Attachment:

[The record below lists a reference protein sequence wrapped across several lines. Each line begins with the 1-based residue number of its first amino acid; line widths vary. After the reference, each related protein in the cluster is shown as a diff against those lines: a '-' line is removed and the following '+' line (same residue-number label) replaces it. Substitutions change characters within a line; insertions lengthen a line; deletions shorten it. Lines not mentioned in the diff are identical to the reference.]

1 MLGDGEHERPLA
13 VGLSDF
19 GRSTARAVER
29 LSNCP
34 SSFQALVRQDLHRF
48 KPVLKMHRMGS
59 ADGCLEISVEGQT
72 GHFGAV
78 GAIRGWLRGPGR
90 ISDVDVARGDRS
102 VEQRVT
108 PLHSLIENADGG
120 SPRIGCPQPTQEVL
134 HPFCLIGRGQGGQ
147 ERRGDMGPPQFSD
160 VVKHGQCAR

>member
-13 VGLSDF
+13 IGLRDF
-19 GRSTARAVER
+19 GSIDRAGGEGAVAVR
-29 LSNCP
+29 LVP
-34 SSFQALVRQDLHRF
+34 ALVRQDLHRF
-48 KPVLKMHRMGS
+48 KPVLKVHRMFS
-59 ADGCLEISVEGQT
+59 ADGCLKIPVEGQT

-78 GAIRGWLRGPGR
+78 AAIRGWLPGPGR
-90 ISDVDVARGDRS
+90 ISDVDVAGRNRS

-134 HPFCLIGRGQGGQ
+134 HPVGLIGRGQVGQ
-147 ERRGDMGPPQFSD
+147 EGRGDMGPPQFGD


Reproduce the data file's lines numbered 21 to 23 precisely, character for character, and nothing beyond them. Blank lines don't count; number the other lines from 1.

-19 GRSTARAVER
+19 GSIDRAGGEGAVAVR
-29 LSNCP